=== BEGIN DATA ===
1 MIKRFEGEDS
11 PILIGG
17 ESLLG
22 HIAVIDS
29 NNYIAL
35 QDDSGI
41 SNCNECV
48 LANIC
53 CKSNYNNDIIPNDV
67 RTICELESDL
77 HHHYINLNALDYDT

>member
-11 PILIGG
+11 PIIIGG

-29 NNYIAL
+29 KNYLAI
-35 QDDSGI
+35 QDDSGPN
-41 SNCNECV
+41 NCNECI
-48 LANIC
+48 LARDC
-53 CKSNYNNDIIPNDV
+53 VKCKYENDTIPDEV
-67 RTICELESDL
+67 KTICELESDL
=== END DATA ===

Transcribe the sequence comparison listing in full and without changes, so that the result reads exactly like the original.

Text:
1 MIKRFEGEDS
11 PILIGG
17 ESLLG
22 HIAVIDS
29 NNYIAL
35 QDDSGI
41 SNCNECV
48 LANIC
53 CKSNYNNDIIPNDV
67 RTICELESDL
77 HHHYINLNALDYDT

>member
-11 PILIGG
+11 PIIIGG

-29 NNYIAL
+29 KNYLAI
-35 QDDSGI
+35 QDDSGPN
-41 SNCNECV
+41 NCNECI
-48 LANIC
+48 LARDC
-53 CKSNYNNDIIPNDV
+53 VKCKYENDTIPDEV
-67 RTICELESDL
+67 KTICELESDL